President Obama appeared to give himself wiggle room during comments Tuesday about the long debated proposed Keystone XL pipeline during his major speech on climate change at Georgetown University.
According to the Christian Science Monitor, though, his comments left enough room for interpretation to fill the Superdome
. Pipeline supporters and opponents took the comments differently.
"Our national interest will be served only if this project does not significantly exacerbate the problem of carbon pollution," Obama said in his speech, noted the Christian Science Monitor. "The net effects of the pipeline's impact on our climate will be absolutely critical to determining whether this project is allowed to go forward."
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The proposed pipeline would carry oil from tar sands in Alberta, Canada to refineries in the Gulf of Mexico some 1,200 miles away. The pipeline has to be approved by the state department and Obama.
Christian Science Monitor said critics have charged that drilling in tar sands, and turning the extracted bitumen into crude oil, causes significant air and water pollution.
“The president made it emphatic: He won't green light a tar sands pipeline that means more carbon pollution, more climate chaos, more drought, heat, fire, and floods,” the Christian Science Monitor quoted Susan Casey-Lefkowitz, director of the international program with the Natural Resources Defense Council.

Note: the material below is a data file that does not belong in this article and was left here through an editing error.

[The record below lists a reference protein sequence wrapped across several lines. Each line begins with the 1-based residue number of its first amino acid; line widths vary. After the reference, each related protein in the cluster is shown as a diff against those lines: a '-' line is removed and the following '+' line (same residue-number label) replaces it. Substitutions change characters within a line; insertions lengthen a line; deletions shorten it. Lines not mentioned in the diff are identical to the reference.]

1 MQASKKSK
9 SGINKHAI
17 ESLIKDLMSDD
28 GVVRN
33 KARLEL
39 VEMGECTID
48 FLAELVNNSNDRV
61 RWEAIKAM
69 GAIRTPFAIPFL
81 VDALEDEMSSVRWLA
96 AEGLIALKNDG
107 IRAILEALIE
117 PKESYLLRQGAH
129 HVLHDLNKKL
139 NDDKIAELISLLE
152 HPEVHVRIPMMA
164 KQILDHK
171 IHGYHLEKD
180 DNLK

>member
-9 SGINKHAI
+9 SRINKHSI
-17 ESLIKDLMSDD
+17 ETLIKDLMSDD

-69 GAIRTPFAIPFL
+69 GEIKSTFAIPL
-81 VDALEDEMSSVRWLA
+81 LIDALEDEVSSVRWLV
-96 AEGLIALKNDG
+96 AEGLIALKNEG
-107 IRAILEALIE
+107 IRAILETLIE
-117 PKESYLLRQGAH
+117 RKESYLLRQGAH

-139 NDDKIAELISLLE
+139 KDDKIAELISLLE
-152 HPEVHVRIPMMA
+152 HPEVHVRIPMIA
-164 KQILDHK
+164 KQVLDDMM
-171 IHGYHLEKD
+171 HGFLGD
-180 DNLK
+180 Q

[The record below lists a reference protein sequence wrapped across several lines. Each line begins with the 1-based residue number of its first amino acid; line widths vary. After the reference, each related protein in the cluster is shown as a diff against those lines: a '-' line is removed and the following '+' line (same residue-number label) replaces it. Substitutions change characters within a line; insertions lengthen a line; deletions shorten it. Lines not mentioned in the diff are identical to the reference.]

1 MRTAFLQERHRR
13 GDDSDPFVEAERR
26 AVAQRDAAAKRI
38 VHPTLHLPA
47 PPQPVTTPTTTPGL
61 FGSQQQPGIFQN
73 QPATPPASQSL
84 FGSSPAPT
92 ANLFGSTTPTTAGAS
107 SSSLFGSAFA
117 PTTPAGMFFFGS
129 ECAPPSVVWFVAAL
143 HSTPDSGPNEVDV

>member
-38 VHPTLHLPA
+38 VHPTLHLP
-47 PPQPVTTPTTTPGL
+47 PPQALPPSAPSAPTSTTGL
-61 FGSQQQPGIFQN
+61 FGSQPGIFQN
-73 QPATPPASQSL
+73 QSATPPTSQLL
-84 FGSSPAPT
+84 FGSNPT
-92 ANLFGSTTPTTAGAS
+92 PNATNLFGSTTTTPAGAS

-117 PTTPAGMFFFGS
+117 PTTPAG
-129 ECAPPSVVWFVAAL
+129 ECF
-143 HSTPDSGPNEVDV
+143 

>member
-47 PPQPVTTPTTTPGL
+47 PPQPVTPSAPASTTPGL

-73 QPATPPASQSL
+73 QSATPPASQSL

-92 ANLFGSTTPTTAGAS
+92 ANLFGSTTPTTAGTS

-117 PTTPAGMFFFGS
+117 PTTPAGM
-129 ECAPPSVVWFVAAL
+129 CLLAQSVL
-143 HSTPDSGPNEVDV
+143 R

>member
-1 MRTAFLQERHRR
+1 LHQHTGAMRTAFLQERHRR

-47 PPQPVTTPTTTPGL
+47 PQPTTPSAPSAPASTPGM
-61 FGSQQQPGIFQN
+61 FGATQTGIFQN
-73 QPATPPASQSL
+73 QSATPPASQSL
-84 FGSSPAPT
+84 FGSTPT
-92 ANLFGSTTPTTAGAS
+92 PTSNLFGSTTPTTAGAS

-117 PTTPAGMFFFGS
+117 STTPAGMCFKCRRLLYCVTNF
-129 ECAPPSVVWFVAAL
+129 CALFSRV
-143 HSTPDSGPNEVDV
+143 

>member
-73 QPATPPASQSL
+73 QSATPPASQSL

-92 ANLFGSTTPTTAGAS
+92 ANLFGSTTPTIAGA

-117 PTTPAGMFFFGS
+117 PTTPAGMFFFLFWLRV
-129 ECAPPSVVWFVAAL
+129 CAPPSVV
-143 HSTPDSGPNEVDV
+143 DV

Vermont's independent U.S. Rep. Bernie Sanders told the Christian Science Monitor in a statement, though, that he took the president's comments as he was ready to give a pass to the project.
“The president must not give speeches about the dangers of global warming and then turn around and allow construction of the Keystone pipeline from Canada’s tar sands oil fields which would result in a huge increase in carbon emissions,” Sanders said, according to the Christian Science Monitor.
American Electric Power chief executive Nick Akins told the Washington Post that Obamka's speech had "unsettled many utility executives."
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The Post said Louisiana Democratic U.S. Sen. Mary Landrieu was critical of additional energy rules even though she agreed with environmental protections.
“I believe that overzealous regulations are harmful to our economy,” Landrieu told the Post.
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